In the past, the Orthodox Union has refused to certify cigarettes and e-cigarettes due to their clear health risks, but Rabbi Moshe Elefant, who leads kosher certification at the Orthodox Union, said it “would not have a problem” certifying medical marijuana since it has health benefits.

Since marijuana is a plant, it would appear that the certification would not be necessary. But in New York State, where medical marijuana will go on sale next year, cannabis could be distributed in other forms like edible substances and capsules, which would need a kosher seal. Many Orthodox rabbis are still strongly against its use.


Jul 25, 2008
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Holland's New Marijuana Laws Are Changing Old Amsterdam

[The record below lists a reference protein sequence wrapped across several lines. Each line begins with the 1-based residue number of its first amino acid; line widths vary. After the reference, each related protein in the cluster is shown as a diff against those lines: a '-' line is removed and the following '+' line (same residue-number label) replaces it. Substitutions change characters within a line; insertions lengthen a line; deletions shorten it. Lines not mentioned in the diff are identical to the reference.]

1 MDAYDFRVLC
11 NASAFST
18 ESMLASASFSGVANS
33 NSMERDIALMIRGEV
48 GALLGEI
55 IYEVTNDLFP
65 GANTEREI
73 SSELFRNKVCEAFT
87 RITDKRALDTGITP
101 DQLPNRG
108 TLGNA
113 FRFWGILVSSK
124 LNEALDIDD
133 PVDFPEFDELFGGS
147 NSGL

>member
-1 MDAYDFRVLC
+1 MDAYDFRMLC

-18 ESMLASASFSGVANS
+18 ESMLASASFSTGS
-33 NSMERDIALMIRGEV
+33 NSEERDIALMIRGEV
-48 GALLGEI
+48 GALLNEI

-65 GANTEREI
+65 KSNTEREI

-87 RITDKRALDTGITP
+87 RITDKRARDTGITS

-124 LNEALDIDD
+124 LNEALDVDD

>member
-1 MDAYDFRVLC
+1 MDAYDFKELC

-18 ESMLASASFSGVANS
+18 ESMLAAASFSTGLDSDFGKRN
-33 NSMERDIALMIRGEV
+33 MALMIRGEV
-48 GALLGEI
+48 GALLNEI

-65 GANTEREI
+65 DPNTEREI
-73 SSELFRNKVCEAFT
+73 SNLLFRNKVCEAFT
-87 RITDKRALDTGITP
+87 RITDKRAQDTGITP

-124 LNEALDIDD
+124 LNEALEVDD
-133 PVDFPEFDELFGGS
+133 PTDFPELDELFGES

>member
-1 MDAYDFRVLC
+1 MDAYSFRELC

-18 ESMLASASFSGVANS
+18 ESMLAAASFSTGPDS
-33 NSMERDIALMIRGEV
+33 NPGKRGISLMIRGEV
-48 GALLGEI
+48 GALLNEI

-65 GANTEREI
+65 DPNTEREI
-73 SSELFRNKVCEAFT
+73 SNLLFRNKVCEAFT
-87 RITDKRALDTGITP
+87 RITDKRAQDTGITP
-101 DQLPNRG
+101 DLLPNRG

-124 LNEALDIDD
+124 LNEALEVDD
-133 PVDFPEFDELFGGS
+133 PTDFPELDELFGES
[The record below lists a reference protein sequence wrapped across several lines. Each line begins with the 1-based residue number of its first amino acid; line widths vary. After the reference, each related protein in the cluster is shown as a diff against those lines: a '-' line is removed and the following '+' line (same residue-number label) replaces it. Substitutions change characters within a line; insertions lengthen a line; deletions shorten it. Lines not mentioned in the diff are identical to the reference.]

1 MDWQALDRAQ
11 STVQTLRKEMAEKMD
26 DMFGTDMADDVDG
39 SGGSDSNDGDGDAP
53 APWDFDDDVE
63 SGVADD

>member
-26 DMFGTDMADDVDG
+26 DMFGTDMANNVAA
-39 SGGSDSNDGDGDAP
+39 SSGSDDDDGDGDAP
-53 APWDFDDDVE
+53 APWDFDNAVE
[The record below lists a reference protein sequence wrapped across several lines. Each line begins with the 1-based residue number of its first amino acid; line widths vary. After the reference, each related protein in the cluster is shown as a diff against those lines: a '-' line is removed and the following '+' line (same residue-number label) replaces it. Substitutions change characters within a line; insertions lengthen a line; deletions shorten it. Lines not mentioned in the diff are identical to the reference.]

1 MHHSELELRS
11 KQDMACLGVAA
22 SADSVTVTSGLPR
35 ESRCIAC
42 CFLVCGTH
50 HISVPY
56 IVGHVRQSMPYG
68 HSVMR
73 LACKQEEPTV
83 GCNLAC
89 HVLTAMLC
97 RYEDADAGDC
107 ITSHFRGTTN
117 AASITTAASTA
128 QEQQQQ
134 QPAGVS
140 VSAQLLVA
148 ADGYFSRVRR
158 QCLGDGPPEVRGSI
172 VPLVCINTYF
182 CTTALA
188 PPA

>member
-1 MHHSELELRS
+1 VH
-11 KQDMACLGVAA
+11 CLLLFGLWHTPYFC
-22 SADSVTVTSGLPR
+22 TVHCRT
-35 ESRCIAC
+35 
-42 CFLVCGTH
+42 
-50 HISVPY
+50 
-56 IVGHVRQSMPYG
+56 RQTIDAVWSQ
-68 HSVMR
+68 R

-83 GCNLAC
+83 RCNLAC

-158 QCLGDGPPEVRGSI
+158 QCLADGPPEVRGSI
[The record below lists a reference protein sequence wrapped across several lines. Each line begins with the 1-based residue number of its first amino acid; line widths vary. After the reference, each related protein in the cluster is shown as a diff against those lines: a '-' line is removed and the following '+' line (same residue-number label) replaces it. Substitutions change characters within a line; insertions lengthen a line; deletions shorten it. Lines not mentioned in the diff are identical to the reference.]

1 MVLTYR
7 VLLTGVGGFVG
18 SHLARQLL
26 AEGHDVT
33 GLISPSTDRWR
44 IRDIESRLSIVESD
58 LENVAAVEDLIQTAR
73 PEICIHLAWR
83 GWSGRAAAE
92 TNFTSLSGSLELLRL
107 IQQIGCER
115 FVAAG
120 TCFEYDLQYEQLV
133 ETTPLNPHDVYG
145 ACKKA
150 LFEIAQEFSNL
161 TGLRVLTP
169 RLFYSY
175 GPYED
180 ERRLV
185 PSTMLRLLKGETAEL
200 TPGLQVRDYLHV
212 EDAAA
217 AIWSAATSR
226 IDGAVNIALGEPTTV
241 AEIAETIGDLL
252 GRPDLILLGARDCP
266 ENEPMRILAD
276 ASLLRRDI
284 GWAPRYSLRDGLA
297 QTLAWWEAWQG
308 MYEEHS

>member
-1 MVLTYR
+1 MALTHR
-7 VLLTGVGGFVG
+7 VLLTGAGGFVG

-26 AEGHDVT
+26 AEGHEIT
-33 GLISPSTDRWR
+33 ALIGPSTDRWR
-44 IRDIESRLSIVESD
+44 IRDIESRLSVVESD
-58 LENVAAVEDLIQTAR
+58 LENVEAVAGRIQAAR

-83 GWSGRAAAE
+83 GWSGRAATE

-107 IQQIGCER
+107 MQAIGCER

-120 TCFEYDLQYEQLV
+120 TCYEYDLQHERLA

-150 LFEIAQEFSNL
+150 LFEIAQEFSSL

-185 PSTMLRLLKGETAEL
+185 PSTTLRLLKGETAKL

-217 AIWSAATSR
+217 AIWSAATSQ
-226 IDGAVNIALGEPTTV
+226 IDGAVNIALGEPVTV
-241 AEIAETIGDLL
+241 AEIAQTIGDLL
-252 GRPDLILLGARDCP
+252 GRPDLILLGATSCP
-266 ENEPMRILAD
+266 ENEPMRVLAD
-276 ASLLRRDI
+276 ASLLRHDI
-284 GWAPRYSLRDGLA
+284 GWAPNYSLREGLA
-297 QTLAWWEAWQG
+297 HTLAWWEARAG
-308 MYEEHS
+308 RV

The last time Derrick Bergman came to Amsterdam to buy cannabis, he did so behind a locked door with a long, thick curtain obscuring his activity from the canal-lined residential street outside, in the quiet Lastage neighborhood. The secretary of the Netherlands’s Union for the Abolition of Cannabis Prohibition, Bergman comes here to weekly gatherings of a two-month-old—and seriously clandestine—“cannabis social club” called the Tree of Life, because it’s the only place in town he can find one of his favorite strains: Super Silver Haze.

Since 1976, authorities across the Netherlands have chosen to openly ignore that cannabis use is illegal here, and they prosecute no one in possession of less than five grams of marijuana for personal use. The policy, called gedoogbeleid, is known as the “Dutch model,” and it’s why hundreds of “coffee shops” sprung up across Amsterdam and the Netherlands, luring marijuana connoisseurs from across the globe to one of the few places they could roll and smoke a joint without fear. But that’s no longer the case.